Like any industry, insurance is competitive and pricing and coverage may vary from year to year.  The company that was the best fit for you five years ago, may not be today.  Assuming your insurance is written through an independent insurance agency (meaning the agency represents numerous insurance companies and not just one like State Farm, Geico or Liberty Mutual), feel free to ask them to quote your policies with other carriers.  It is free to get a comparison and will ensure that you are not over-paying.

8. Consider a NH umbrella insurance policy

We are all aware that the frequency of lawsuits is on the rise.  What was once settled by a handshake is now ending up in court.  Give yourself an extra level of protection by getting an umbrella policy.  A personal umbrella policy is a liability policy that provides an extra level of liability protection over your other personal policies like car, home, boat, etc.  This is a critical coverage as it not only provides additional liability limits; it can also include legal defense costs.   A basic $1 million umbrella policy for one home and two cars can be as low as $150 for the year.  Call your insurance professional for a quote that can meet your needs

9. Consider self-insuring

Insurance is one way of dealing with risk, but it is not the only way.  As long as you understand the risk and are able to easily deal with it, then perhaps you want to consider self-insuring property like a home without a mortgage or a car without a loan.   This is most frequently done when a car gets older and collision coverage is removed; however it can be done with any property you own.

That said, we would never recommend that liability coverage be removed from any motorized vehicle, boat, or property you own.  You want to be able to understand the maximum risk before a decision is made to self-insure, and with liability, that is nearly impossible.

10. When considering coverage limits, consider your assets

“How much coverage do I need?”  This is a question we frequently get as insurance professionals.  Our answer is typically, “as much as you can afford.”  Though this may seem like a smart-aleck response, it is the truth.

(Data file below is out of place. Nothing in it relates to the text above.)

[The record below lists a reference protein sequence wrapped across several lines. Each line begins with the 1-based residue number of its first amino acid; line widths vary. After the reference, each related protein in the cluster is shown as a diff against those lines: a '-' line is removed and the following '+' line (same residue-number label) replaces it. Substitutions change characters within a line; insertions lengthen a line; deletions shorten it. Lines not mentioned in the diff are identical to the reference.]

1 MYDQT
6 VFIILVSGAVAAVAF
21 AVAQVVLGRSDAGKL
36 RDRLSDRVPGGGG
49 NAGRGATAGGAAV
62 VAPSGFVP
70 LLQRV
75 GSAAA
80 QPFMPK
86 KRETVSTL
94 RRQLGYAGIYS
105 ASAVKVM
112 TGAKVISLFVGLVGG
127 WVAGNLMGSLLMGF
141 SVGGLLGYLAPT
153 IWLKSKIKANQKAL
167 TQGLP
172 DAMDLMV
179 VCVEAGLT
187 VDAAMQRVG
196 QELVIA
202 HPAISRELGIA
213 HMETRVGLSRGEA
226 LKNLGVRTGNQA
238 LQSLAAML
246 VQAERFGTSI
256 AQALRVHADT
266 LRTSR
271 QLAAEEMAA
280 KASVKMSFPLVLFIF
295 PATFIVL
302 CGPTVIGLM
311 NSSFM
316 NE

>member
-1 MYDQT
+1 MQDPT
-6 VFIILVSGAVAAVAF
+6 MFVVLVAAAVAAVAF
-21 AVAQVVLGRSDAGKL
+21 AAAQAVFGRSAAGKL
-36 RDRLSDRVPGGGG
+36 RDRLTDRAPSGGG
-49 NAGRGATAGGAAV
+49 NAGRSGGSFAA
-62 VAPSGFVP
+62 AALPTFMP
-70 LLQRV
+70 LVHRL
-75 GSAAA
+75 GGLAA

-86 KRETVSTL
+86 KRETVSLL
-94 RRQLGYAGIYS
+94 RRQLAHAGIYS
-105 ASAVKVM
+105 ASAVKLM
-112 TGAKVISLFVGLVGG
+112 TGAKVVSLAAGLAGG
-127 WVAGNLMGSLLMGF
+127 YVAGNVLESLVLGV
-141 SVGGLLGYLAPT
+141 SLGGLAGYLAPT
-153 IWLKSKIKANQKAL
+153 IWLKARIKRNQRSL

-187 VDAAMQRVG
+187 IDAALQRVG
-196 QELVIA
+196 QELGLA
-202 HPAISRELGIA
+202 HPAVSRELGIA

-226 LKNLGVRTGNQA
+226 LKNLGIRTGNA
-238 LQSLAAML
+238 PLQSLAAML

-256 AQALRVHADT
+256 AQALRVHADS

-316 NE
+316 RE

If you are involved in a major accident, you can be sure that the opposing attorney will consider your assets when deciding on a suit amount.

If you have a $2 million asset portfolio, but are driving around with the state-minimum liability limit, you are risking the gap between your insurance coverage and assets.  This gap can most likely be covered by insurance so it is important to consult with your financial advisor and insurance professional to come up with a sound risk management plan.

Considering your assets is also a great way to think about self-insurance.  Have you been paying $2,500 a year for the last 10 years to insure a tiny cabin you inherited without a mortgage?  It is your money and as long as you understand the risk, you should be able to do with it what you want.  There are companies who will allow you to self-insure the building while covering just the liability.

While many of the commercials on television today make it seem that you should be able to protect your life’s savings in just 15 minutes, we would suggest that you take the time to understand your risks and consult with an independent insurance professional. 

You have worked too hard to build your assets only to see them slip away with a gap in coverage or a technicality you were not aware of in your policy. 

Stay safe.